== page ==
A director can propose an insolvent liquidation – also known as a Creditors’ Voluntary Liquidation (CVL) – if a company cannot pay its debts.
On these occasions, a licensed insolvency practitioner (IP) like CG&Co is appointed as liquidator and immediately takes charge after a company’s shareholders pass a resolution to wind that business up. At this point, a company stops trading and is liquidated.
A statement of affairs is subsequently presented to the company’s creditors along with a report which details the directors’ reasons for its failure as well as any deficits on the balance sheet.
The liquidators are appointed by “deemed consent”, which means that creditors don’t have to agree their appointment. Nonetheless, creditors can still request a meeting with both the directors and liquidators under certain circumstances.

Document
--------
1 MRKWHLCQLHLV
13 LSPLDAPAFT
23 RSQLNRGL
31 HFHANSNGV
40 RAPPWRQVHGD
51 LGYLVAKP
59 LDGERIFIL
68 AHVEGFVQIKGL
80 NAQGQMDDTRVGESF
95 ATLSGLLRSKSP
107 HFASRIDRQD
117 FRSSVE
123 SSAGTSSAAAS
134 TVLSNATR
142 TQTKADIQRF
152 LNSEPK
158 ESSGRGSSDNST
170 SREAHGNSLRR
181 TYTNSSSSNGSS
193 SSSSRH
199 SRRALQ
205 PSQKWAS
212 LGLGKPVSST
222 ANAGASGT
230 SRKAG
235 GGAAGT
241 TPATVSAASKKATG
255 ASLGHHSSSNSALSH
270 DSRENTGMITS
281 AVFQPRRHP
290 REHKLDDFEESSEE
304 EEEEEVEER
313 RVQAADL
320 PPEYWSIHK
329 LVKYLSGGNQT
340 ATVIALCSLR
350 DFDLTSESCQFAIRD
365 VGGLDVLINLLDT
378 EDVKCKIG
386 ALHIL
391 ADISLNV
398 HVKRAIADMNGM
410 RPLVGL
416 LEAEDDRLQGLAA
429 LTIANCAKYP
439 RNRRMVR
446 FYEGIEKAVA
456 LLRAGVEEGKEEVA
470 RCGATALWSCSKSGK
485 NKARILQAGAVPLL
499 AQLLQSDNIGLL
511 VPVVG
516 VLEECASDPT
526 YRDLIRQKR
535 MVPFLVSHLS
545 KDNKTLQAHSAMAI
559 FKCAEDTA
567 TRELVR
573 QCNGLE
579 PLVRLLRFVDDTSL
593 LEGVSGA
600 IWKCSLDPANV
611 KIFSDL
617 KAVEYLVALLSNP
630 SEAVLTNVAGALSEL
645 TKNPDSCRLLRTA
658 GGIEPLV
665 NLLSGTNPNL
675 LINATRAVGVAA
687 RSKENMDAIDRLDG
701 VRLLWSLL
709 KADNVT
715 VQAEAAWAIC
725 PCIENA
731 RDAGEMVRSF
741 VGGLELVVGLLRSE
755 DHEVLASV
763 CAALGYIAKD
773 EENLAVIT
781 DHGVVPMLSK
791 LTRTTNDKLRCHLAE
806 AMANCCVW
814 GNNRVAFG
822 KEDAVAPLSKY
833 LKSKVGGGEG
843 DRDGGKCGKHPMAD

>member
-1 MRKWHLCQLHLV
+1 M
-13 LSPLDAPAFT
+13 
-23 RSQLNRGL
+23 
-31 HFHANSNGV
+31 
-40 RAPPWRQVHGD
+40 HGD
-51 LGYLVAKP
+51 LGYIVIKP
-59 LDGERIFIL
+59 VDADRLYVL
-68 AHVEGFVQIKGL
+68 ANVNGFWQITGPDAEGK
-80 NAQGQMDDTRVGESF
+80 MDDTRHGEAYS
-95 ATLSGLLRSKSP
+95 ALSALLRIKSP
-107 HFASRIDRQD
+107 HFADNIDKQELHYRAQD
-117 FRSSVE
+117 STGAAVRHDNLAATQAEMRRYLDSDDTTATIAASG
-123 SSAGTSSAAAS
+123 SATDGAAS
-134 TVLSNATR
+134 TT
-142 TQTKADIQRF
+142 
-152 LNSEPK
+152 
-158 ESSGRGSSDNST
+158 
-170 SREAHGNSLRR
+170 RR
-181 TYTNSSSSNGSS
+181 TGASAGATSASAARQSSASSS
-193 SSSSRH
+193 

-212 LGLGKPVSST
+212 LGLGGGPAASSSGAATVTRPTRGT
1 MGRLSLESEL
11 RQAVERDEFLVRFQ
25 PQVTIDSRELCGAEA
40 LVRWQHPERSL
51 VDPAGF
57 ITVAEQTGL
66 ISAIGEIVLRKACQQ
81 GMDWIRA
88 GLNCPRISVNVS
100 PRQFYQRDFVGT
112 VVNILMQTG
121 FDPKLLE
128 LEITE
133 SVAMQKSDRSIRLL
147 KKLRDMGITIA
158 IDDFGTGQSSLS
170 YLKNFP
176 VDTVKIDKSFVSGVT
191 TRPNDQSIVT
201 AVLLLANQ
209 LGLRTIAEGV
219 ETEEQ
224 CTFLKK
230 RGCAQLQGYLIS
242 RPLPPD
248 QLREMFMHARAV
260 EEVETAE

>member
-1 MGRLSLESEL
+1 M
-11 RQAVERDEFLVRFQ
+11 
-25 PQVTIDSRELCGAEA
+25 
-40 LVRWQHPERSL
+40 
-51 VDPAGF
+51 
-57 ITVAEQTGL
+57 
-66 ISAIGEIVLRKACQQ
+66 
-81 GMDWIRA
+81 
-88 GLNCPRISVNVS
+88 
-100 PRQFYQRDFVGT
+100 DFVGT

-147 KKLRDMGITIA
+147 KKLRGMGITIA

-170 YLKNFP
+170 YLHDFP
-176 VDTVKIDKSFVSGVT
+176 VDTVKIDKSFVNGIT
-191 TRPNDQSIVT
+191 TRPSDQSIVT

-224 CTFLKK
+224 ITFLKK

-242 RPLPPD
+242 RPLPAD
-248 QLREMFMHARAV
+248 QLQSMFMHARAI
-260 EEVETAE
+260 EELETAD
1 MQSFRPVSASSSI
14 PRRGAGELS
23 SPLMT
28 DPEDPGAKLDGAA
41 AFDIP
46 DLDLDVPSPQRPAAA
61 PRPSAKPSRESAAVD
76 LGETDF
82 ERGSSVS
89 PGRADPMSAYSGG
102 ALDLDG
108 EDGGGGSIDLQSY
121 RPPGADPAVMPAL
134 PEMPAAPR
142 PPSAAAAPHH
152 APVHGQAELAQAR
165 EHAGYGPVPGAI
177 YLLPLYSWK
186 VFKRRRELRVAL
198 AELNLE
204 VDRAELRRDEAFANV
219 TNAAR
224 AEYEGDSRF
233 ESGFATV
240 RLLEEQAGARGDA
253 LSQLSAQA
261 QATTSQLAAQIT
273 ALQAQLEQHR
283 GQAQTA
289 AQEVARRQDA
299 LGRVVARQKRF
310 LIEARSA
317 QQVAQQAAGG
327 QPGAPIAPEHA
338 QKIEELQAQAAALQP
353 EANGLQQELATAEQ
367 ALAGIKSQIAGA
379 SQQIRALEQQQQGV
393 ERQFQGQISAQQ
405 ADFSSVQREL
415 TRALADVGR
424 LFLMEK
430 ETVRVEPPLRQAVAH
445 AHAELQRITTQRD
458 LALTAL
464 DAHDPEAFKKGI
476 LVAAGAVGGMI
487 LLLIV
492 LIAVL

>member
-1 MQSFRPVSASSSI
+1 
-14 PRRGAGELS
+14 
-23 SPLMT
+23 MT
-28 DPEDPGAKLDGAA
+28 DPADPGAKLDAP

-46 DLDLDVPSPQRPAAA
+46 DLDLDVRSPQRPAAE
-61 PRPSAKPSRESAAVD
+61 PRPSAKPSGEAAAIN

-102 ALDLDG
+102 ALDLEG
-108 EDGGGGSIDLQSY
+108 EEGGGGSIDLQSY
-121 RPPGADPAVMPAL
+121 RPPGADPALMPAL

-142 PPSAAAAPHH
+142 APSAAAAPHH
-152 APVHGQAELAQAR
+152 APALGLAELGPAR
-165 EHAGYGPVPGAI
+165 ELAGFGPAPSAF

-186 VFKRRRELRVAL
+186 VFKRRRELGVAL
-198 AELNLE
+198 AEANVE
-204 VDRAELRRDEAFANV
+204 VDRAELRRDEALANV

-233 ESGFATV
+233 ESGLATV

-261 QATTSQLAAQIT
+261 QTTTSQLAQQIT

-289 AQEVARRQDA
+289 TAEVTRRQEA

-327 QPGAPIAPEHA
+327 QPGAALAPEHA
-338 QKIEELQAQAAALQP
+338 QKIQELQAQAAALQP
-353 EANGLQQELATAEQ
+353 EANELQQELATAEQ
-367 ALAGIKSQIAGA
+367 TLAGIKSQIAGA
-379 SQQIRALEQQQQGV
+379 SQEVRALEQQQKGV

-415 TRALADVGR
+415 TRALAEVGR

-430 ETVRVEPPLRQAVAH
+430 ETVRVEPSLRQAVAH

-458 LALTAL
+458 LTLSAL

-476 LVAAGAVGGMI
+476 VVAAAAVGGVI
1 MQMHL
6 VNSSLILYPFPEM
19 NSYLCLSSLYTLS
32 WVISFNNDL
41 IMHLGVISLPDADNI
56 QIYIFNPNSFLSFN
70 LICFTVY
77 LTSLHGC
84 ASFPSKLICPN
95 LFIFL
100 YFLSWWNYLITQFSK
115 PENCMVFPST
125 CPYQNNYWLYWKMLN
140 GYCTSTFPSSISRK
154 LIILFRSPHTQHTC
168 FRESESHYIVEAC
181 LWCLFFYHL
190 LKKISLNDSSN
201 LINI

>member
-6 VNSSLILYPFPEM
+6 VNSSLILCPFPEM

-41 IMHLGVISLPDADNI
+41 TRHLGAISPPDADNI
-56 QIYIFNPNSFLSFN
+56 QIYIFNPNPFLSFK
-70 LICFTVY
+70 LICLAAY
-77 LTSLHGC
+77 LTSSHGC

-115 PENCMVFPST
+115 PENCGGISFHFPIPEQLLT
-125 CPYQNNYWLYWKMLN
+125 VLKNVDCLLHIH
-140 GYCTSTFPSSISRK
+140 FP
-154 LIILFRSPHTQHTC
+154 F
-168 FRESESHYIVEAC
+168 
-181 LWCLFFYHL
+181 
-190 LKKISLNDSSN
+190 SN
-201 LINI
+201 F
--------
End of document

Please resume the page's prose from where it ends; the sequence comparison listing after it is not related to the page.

“At CG&Co, we’re aware that insolvent liquidation can mean that a company’s directors are liable for some of the costs. But when a responsive insolvency practitioner is appointed escalating situations are quickly contained and – ultimately – resolved. From the start, CG&Co provides clients with complete transparency over our costs so they always know where they stand.”
Edward Gee, Partner – CG&CO